The history of things
A true process must be deliberately designed and planned before being rushed into production.
Half a century ago, before the mass emergence of servers, mainframes, personal computers and the like, people went about their daily work following manual processes for various tasks and functions.
Many of these processes were developed years ago, sometimes as far back as a few centuries. Over this time, very little changed in how people performed a task or function to achieve the intended goal or output requirement.
Have a look back in time, even as far back as the Romans, Greeks and Egyptians, to find similar processes for how things needed to be done to achieve results.
How did the Romans build those cities, waterways and almost perfectly laid roads? And then there's their extremely well-engineered military conquests!
The Egyptians built massive pyramids and tombs back in an age when tools and machinery, like builders have today, did not exist; yet, their works of perfection still stand today, hundreds of centuries later. Even back in the days of the Romans, Greeks and Egyptians, there had to be hundreds of well thought out and written manual processes
Processes that had been refined over decades and hundreds of years to get down to that perfect procedure, which was then repeated and mirrored over to other tasks and functions to perfect, all required results and actions.
Their achievements speak for themselves. Everyone could learn a few lessons from them - what could they have achieved if they had today's technology, tools and resources?
By the book
What people today don't realise is that the manual - written processes that were followed over centuries - was extremely well-refined and productive in comparison to many of the processes currently in use. This is because, for the most part, companies seem to rush into just creating processes; they try and create a new process for everything. If something goes wrong then it is a case of 'we need another process', but it could be that the current process just needs to be tweaked, or some basic additions made to it.
In the modern era, people hope to achieve in a single day what some processes took centuries to achieve in refinement.
Companies seem to rush into just creating processes.
A true process needs to be carefully thought out and put through its paces, before going into the mainstream. There is nothing wrong with involving others, testing, and re-workshopping it to get it as close to right as possible before putting it into full organisational production.
In the creation of a process, bring in people directly connected to the process, bring in people not connected to the process but who have something to gain or lose from this particular process, and then don't forget to think like a customer. This generates creative thinking, with diversification and collaboration, and the much-needed buy-in for the soon-to-be rubberstamped process.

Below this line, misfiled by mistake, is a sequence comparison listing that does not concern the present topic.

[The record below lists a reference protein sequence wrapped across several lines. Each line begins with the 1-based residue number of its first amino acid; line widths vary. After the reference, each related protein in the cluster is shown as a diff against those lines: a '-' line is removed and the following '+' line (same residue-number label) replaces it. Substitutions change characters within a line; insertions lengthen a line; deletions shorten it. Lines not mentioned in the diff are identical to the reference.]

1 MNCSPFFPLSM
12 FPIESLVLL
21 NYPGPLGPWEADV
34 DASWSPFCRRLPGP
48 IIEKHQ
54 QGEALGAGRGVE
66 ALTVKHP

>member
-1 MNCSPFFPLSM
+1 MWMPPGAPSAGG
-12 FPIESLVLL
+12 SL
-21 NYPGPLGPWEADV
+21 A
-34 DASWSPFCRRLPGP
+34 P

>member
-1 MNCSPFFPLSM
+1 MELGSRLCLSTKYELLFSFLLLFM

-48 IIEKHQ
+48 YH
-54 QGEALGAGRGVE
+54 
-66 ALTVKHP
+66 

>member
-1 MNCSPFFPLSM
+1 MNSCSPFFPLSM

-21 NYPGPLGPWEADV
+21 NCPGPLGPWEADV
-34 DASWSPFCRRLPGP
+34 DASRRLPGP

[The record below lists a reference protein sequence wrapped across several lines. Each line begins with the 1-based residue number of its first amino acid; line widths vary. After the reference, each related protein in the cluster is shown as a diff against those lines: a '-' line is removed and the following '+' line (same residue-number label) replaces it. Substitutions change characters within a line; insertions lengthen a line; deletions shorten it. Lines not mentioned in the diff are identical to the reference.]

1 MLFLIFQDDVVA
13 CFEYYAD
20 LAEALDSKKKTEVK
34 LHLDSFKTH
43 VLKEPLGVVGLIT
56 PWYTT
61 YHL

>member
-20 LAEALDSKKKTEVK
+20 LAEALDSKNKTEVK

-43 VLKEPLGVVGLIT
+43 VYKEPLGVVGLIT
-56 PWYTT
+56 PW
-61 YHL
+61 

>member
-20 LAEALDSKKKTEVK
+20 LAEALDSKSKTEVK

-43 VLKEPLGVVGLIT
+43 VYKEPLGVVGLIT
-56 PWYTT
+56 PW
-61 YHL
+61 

After the process has been workshopped and put down on paper, it then needs to be tested in a controlled environment.
Testing 1, 2, 3
First, test the process in a limited setting, with little impact to daily operations or impact to the company's customers, internal staff and/or suppliers. Run the tests over a period of a few days, and if there's the luxury of time, then take two to three weeks.
While the process is being tested, it is vital that this is constantly monitored. This should factor in constant tweaks, updates and minor modifications where there are bottlenecks, issues and further problems created by the process.
After testing, pull everyone back into a closed-off workshop. Here, the process in its updated form is presented, with all the pros and cons of what was found in the testing period. Final updates and changes are then made and the process needs to be rubber-stamped by all involved.
Now, the process goes live and into full production.
Finally, it is extremely important to note that even though a process is now live and in full production, it cannot just be left alone - it still needs to be monitored, updated and tweaked as the company, customer and/or supplier needs impacting the said process change.
Be mindful that change is a constant around processes.
My next Industry Insight will focus on: The start to end of a process.
Karl Reed, chief marketing and solutions officer at Elingo, has 30+ yearsâ experience in the ICT space. He has a strong technical background and knowledge, specialising in new business development, complex solution architecting, design, pricing, return on investments, budgeting, deployment and marketing, with hundreds of courses and certifications across all these areas. His focus ranges from basic to highly complex cloud and premises-based multimedia contact centres, process automation/workflow solutions, and enterprise unified communication solutions. This includes skills-based ACD multimedia channels/interactions, process automation/workflow, multimedia recording, voice/data analytics, workforce management, transactional and smart IVRs, outbound campaigns (dialler), unified communications, social media, customer satisfaction surveys, quality management, VOIP, virtualisation, micro-services, multi-sites and monitoring.